SFPC processes all payments via Withfriends and Stripe. Please email admissions@sfpc.study if these payment options don't work for you.

Upon payment, your space in the class will be reserved. We offer scholarships for those who cannot pay full tuition. Read more about scholarships below.

I can’t pay for SFPC. Can I come at a reduced rate, or for free?

If you can’t pay full tuition, we really still want you to apply. Our application will ask you how much you can pay. We will offer subsidized positions in all of our classes, once each one has enough participants enrolled that we’re able to do so.

We have also started a scholarship fund, and we will be offering additional scholarships as community members redistribute their wealth through SFPC. We direct scholarship funds towards participants who are low-income, Black, Indigenous, racialized, gendered, disabled, Queer, trans, oppressed, historicially excluded and underrepresented.

Right now, tuition is SFPC’s main source of income, and that is a problem. It means that we can only pay teachers, pay for space, and organize programs when participants pay full tuition to attend. Tuition is a huge barrier to entry into the SFPC community, and it disproportionately limits Black participants, indigenous participants, queer and trans participants, and other people who are marginalized, from participating. Scholarships are not a long term solution for us, but in the short and medium term we hope to offer them more while we work towards transforming SFPC’s financial model.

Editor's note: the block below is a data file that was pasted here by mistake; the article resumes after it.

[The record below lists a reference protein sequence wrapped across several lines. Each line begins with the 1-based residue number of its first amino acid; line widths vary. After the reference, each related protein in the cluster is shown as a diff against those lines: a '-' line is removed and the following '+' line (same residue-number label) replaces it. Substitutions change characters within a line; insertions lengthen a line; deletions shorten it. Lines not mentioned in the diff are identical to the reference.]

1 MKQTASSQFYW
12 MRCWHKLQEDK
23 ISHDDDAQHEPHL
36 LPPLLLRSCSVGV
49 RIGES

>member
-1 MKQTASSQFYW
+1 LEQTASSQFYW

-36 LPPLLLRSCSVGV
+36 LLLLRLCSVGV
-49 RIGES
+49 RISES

How can I help others to attend SFPC?

For SFPC to be the kind of place the community has always meant it to be, it needs to become a platform for wealth redistribution. If you are a former participant, prospective participant, or friend of the school, and you have the financial privilege to do so, please donate generously. There is enough wealth in this community to make sure no one is ever rejected because of their inability to pay, and becoming that school will make SFPC the impactful, imaginative, transformative center of poetry and justice that we know it can be.

What if I can’t go, can I get a refund?

  • Yes, we can give you 100% refund up to 10 days before class starts
  • 50% refund after 10 days, until the first day of the class
  • No refunds can be given after the first day of the class

Interested in more learning opportunities at the School for Poetic Computation? Join our newsletter to stay up to date on future sessions and events, and follow us on Instagram and Twitter. Support our programming through scholarships. Get in touch over email.